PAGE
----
In a case that highlights what some are calling the “Palestine exception” to free speech on college campuses across the nation, we look at students who are suing Fordham University’s Lincoln Center campus in New York for their right to start a Students for Justice in Palestine group. The student government approved the group unanimously, but the dean of students overruled the approval, saying the group would “stir up controversy” and be “polarizing.” On Wednesday, the students asked a judge to reinstate the student government’s approval. We speak with Ahmad Awad, who has graduated from Fordham University and is the lead petitioner, now a law student at Rutgers University. We also speak with Dima Khalidi, director of Palestine Legal.
AMY GOODMAN: This is Democracy Now! I’m Amy Goodman, with Nermeen Shaikh.
NERMEEN SHAIKH: We end today’s show with a case that highlights what some are calling the “Palestine exception” to free speech on college campuses. Here in New York, students at Fordham University’s Lincoln Center campus are fighting in court for their right to start a Students for Justice in Palestine group. The student government approved the group unanimously, but the dean of students overruled the approval, saying the group would, quote, “stir up controversy” and be “polarizing.”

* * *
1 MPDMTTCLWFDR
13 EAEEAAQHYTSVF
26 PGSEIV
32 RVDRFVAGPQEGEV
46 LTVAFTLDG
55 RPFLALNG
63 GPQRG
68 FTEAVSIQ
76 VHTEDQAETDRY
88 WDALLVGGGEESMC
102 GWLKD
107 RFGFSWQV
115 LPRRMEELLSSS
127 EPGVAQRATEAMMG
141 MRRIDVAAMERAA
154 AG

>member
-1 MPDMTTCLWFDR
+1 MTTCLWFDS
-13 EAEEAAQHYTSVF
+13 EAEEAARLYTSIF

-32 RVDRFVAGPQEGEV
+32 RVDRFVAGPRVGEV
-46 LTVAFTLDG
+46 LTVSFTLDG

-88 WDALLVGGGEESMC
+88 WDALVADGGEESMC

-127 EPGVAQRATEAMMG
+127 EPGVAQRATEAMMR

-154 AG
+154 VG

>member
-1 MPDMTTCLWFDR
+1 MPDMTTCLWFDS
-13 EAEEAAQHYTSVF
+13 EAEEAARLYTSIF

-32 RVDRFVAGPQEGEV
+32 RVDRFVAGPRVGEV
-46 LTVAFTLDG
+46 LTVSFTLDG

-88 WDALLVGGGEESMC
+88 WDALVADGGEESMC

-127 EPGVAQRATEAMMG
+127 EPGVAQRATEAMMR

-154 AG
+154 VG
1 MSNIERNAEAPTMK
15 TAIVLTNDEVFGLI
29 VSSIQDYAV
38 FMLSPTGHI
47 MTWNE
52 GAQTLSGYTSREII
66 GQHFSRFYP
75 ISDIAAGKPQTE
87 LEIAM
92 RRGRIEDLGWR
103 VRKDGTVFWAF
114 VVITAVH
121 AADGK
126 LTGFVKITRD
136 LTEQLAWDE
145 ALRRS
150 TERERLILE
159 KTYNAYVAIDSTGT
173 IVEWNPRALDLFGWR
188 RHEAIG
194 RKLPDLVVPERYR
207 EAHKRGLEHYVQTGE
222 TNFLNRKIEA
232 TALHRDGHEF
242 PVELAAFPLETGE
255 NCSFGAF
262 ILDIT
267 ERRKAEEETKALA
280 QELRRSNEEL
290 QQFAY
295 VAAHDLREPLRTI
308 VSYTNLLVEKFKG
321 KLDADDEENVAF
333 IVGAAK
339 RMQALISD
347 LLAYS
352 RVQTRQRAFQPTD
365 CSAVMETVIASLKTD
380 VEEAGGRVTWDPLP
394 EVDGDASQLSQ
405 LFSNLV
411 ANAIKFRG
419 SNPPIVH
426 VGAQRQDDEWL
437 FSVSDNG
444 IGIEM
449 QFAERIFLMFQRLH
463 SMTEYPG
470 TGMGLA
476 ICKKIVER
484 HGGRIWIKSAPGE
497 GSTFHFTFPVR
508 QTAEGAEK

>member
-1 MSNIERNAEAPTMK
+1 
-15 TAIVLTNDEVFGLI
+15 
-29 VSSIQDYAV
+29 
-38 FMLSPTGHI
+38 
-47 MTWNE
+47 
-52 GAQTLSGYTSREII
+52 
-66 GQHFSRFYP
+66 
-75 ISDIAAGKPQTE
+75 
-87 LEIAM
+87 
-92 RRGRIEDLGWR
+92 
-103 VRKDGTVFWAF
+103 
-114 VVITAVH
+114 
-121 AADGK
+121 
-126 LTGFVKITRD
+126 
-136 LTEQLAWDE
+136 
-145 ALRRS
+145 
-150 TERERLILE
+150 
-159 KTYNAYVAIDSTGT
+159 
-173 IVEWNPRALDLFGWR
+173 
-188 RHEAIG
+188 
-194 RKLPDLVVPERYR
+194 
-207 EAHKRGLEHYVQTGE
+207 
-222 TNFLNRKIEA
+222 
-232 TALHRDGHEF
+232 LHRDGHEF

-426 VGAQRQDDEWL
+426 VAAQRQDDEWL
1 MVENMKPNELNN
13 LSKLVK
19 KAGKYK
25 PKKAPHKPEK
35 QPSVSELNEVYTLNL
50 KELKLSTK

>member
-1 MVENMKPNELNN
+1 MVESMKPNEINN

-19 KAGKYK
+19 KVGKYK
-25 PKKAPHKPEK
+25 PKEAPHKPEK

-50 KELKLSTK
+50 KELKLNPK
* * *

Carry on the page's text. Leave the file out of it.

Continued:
AMY GOODMAN: Well, on Wednesday, the students were in court here in New York asking a judge to reinstate the student government’s unanimous approval. One of the students who is suing to allow the club to be on campus is joining us now. Ahmad Awad has now graduated from Fordham University. He initiated the process to get approval for the group and is the lead petitioner in the case against Fordham. He’s now a law student at Rutgers University. Also joining us, Dima Khalidi, director of Palestine Legal. We asked Fordham University to join us, but they said they’re not providing any statements while the case is in litigation.
We welcome you both to Democracy Now!
AHMAD AWAD: Thanks for having us.
AMY GOODMAN: So, Ahmad, tell us what you did. I mean, what you did does not sound very unusual here, for a club to be on campus.
AHMAD AWAD: It’s not unusual at all. It was the simple part of the college experience. I entered into school. I had an interest in Students for Justice in Palestine from the beginning. I had friends, who are older than me, that were contributing to the cause at other universities. So I thought it would only be right to have a group on campus. So, in the fall of 2015, we began the process of getting approval to have the club status on campus.
AMY GOODMAN: Where, other universities in New York, for example, have this group?
AHMAD AWAD: Oh, yeah, there’s many universities in New York that have this group: Columbia, NYU, Hunter, Rutgers University in New Jersey, Montclair State in New Jersey. The list goes on. There’s over 180 chapters around this country, either under the name SJP or under other names that also work with SJP.
AMY GOODMAN: So you went to the student government.